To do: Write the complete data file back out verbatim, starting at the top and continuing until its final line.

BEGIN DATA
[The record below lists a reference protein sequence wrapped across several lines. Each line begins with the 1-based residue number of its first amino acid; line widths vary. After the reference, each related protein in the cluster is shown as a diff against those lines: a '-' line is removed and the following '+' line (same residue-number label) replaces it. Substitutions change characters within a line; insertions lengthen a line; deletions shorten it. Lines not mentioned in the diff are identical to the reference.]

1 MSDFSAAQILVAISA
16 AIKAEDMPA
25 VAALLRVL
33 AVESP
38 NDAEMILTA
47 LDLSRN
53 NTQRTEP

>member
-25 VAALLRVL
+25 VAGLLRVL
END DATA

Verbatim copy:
[The record below lists a reference protein sequence wrapped across several lines. Each line begins with the 1-based residue number of its first amino acid; line widths vary. After the reference, each related protein in the cluster is shown as a diff against those lines: a '-' line is removed and the following '+' line (same residue-number label) replaces it. Substitutions change characters within a line; insertions lengthen a line; deletions shorten it. Lines not mentioned in the diff are identical to the reference.]

1 MSDFSAAQILVAISA
16 AIKAEDMPA
25 VAALLRVL
33 AVESP
38 NDAEMILTA
47 LDLSRN
53 NTQRTEP

>member
-25 VAALLRVL
+25 VAGLLRVL